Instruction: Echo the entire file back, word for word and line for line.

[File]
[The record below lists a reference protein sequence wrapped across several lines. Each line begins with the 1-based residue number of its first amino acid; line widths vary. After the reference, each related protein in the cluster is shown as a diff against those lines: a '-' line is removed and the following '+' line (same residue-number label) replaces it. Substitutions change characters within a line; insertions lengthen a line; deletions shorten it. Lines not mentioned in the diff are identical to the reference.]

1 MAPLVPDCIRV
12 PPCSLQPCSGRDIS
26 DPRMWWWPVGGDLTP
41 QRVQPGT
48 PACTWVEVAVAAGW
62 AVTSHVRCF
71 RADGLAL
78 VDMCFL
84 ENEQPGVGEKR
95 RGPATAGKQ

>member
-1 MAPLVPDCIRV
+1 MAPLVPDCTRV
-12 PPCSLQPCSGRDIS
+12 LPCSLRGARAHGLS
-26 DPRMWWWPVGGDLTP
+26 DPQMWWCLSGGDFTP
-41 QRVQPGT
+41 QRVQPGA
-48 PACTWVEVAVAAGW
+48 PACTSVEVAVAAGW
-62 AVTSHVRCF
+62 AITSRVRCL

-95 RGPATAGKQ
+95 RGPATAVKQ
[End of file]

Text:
[The record below lists a reference protein sequence wrapped across several lines. Each line begins with the 1-based residue number of its first amino acid; line widths vary. After the reference, each related protein in the cluster is shown as a diff against those lines: a '-' line is removed and the following '+' line (same residue-number label) replaces it. Substitutions change characters within a line; insertions lengthen a line; deletions shorten it. Lines not mentioned in the diff are identical to the reference.]

1 MAPLVPDCIRV
12 PPCSLQPCSGRDIS
26 DPRMWWWPVGGDLTP
41 QRVQPGT
48 PACTWVEVAVAAGW
62 AVTSHVRCF
71 RADGLAL
78 VDMCFL
84 ENEQPGVGEKR
95 RGPATAGKQ

>member
-1 MAPLVPDCIRV
+1 MAPLVPDCTRV
-12 PPCSLQPCSGRDIS
+12 LPCSLRGARAHGLS
-26 DPRMWWWPVGGDLTP
+26 DPQMWWCLSGGDFTP
-41 QRVQPGT
+41 QRVQPGA
-48 PACTWVEVAVAAGW
+48 PACTSVEVAVAAGW
-62 AVTSHVRCF
+62 AITSRVRCL

-95 RGPATAGKQ
+95 RGPATAVKQ